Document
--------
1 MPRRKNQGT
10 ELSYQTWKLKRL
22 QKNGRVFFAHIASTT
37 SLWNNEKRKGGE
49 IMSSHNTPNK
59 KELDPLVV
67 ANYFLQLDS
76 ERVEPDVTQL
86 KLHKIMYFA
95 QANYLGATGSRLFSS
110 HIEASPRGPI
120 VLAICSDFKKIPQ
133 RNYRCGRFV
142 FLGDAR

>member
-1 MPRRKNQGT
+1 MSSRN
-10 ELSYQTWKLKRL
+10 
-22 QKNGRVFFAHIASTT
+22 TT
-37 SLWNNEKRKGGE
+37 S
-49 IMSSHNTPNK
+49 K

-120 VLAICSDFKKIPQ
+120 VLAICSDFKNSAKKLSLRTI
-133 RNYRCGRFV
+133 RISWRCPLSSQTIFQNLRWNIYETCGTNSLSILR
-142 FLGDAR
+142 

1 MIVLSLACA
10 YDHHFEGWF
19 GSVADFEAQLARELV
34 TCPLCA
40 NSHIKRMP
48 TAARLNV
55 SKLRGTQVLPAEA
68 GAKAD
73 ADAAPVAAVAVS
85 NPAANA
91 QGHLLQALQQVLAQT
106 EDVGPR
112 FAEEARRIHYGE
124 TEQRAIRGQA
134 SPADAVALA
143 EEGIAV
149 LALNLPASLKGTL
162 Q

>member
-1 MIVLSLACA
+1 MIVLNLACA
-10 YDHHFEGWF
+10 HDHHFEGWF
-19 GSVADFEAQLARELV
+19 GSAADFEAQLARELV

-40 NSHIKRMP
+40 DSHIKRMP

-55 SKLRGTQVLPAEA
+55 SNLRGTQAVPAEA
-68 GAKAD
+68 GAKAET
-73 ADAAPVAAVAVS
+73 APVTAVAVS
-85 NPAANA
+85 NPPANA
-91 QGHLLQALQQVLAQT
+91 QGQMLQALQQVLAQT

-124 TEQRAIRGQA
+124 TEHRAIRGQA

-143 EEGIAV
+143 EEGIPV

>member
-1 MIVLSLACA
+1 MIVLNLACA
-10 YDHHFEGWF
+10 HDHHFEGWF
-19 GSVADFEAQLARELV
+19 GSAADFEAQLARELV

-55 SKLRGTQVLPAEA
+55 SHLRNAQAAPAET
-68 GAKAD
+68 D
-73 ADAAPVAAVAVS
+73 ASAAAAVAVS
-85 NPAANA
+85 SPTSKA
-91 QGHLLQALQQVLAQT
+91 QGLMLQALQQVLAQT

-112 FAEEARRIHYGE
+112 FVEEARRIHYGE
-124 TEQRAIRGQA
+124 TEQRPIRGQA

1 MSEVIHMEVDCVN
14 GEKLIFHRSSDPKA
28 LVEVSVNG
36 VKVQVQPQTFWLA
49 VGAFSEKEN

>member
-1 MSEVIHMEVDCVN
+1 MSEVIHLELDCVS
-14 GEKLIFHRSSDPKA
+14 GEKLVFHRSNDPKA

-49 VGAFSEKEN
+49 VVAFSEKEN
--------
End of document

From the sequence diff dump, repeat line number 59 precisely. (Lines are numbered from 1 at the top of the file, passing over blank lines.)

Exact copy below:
-55 SKLRGTQVLPAEA